Hi, I have called myself Irene Banting to honour Banting who discovered insulin and the little research dog whose name was Irene. I remember being diagnosed , aged 11, in 1963. I was in hospital for 6 weeks. The nurses on the ward I was in at Ipswich Hospital clubbed together and bought me an insulin injector gun. Makes you feel old when your sister finds one exactly the same in an antique shop! I had a little container of steel needles wrapped in velvet, and each needle had a fine wire through it to keep the hole from getting blocked. Over the years I have progressed from once daily insulin to twice, and then four, then a pump in 1999 and more recently continuous glucose monitoring. I got my first glucose meter when I emigrated to Perth, WA in 1980. It had its own tiny suitcase which I still have. You had to put a huge drop of blood on the strip, time it, then wash the Blood off with a little bottle of water, then blot it with a tissue and then put it in the machine. It wasn't very accurate as it actually just measured depth of colour. It was called a reflectance meter. I went through many years with terrible control and an eating disorder, so I feel very fortunate to still be relatively well. There is recent research pointing to, I think,4 or 5 separate type one genotypes, one of which appear to have less microvascular complications and less frequent severe hypo's. This research was done in Perth and I was a participant. I suspect I might be in that genotype, as after 55 years I have no retinopathy, and have never had a hypo where I needed help from another person. I feel symptoms at a BGL of about 4- 4.2. I really think it must be so hard for people with hypo- unawareness. The worst things for me are the frustration of aiming for good BGL's, the fear of complications, and severely painful feet and legs for the last 20 years. This has led to me having to give up many of my pastimes like walking and dancing. Still I would rather have T1 than T2 any day.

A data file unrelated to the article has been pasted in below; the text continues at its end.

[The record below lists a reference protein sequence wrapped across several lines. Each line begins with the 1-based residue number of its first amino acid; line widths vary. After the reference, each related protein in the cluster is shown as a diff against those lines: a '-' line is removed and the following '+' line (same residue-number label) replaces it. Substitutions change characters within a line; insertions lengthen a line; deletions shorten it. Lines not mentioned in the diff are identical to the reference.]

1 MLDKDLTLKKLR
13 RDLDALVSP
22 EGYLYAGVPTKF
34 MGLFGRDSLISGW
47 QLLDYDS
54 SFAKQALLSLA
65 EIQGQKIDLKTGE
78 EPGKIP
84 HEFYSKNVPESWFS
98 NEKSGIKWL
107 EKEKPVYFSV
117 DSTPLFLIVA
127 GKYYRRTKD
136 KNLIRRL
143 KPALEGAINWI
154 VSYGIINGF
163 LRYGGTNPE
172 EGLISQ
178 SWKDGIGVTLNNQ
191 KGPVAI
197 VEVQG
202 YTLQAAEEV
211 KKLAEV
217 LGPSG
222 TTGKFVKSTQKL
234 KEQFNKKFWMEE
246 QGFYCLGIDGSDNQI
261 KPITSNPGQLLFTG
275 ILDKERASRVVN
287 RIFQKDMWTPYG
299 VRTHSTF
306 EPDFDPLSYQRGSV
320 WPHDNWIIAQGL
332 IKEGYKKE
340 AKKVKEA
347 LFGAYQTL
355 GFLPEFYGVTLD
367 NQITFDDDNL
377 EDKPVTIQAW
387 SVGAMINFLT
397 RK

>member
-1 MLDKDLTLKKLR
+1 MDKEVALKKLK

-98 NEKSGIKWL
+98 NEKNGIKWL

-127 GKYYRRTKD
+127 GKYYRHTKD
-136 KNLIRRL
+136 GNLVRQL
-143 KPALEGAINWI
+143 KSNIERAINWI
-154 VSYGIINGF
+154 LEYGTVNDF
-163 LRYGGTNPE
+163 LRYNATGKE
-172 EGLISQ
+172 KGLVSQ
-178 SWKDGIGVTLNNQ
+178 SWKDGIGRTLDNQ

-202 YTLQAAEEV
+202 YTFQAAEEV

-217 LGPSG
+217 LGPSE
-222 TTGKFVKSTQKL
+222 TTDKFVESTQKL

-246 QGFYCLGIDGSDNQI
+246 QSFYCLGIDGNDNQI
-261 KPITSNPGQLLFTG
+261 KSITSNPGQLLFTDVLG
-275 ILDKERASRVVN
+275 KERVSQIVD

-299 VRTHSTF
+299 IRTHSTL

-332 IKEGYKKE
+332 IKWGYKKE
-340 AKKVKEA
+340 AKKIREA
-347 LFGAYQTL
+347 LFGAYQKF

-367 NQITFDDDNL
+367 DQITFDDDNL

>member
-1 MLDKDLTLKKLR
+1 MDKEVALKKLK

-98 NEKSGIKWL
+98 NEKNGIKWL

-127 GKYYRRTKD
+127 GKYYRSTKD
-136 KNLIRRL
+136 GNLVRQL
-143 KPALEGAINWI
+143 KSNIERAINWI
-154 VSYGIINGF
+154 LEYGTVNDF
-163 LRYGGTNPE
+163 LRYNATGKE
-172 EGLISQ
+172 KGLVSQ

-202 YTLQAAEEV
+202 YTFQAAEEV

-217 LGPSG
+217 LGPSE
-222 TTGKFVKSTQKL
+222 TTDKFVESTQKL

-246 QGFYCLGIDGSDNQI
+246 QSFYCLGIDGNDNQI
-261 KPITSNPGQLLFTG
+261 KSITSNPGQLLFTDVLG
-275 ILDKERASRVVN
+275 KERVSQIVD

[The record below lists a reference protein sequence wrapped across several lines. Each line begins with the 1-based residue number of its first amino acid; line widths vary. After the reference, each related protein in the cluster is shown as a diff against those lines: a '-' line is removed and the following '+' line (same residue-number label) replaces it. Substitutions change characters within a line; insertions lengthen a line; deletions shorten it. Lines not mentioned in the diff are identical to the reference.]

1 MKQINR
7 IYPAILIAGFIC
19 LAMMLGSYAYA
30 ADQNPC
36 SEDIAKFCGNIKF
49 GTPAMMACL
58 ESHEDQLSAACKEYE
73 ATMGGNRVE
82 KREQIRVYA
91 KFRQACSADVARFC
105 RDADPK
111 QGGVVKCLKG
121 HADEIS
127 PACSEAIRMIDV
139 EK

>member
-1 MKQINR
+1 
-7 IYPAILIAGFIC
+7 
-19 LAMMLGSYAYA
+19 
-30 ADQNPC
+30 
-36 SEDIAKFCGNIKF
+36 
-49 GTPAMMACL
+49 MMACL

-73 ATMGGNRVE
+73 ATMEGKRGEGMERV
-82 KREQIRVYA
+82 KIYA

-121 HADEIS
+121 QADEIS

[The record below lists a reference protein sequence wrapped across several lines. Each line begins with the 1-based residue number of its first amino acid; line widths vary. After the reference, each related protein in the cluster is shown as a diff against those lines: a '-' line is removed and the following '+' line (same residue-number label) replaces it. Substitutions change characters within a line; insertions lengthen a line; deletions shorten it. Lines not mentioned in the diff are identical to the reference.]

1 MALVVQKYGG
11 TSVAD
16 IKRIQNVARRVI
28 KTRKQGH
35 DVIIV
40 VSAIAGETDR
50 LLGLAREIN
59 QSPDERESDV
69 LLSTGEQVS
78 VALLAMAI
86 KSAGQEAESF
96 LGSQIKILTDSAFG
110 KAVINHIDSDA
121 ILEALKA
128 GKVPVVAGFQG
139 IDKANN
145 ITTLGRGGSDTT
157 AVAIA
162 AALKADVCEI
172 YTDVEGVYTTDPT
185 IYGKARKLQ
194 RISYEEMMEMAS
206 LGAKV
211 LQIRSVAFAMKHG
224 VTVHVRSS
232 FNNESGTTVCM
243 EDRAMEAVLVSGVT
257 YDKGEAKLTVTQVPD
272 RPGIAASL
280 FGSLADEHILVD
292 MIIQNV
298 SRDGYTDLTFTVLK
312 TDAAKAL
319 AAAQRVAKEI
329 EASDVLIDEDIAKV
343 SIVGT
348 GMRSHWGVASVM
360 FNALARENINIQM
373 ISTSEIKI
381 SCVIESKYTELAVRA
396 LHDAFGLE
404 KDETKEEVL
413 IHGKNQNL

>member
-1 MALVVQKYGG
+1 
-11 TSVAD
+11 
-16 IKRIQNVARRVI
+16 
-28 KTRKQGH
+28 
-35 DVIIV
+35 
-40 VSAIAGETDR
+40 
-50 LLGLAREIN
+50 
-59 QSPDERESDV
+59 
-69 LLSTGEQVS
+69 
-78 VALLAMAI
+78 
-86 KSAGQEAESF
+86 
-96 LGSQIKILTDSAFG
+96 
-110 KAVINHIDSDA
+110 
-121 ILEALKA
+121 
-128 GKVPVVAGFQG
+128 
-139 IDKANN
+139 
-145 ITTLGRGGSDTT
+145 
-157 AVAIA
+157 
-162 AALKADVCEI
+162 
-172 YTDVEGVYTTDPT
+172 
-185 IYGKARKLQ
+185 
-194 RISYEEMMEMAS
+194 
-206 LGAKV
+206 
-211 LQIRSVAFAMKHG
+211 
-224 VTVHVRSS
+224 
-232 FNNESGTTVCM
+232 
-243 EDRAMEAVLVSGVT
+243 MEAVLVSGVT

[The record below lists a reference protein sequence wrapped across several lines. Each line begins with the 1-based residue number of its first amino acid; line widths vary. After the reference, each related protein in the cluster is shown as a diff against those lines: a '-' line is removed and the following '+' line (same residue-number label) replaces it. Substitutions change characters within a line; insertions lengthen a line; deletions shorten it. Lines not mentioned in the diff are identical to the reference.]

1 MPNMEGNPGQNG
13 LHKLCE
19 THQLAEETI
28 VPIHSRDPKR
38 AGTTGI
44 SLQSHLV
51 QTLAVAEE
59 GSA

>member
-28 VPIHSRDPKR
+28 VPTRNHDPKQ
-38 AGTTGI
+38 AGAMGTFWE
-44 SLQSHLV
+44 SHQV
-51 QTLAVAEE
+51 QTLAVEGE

Hi Cam I really get what you are saying. Sometimes it all just seems too hard doesn't it. I remember a couple of years ago I went to a new GP. I told him I had had type one diabetes since I was a child and he said "Are you on insulin?" Thank goodness here in Australia we can choose our GP so you can guess I never went back to that one! One of the best quotes I ever heard about T1 was by a diabetes consultant who also had T1 himself. He said something along the lines of " If you consider that we are trying to copy what the normally functioning pancreas does, we are injecting the wrong insulin, in the wrong quantity, at the wrong time, in the wrong place. So ISN'T IT AMAZING THAT ANY OF US DO AS WELL AS WE DO?" So, Cam, you are amazing having this for 34 years and still here, still trying your best. I don't know if this will be of any interest to you, but 6 months ago I started a very low carbohydrate diet. This is pretty contraversial but may be worth a try. There is loads of stuff about it on YouTube, and I am not on Facebook but I expect you are? There is a support group on Facebook for people who are, or want to be, on a low carb diet. The group is called typeonegrit. Before doing this my HbA1 C wasn't too bad but I felt like you describe, with wild glucose fluctuations going up to the high teens and low 20's, and averaging a hypo a day. I was exhausted by it all. Now I have a mild hypo. maybe once every month or so, the depression and frustration and the 'diabetic foggy brain' as I call it have lifted, my HbA1 C is improving and my blood sugars are almost flat. Insulin requirements almost halved, and for the first time since diagnosis 55 years ago I actually think I know what it's like to feel normal. ( My friends might disagree with that one!) There are more and more diabetes endocrinologists, cardiologists, neurologists etc. advocating this approach. Oh, and another huge benefit is I am never hungry any more. And I was an absolute food addict. I am new to this site so I am not supposed to actually post links but there is a fantastic site with heaps of info about this called dietdoctor.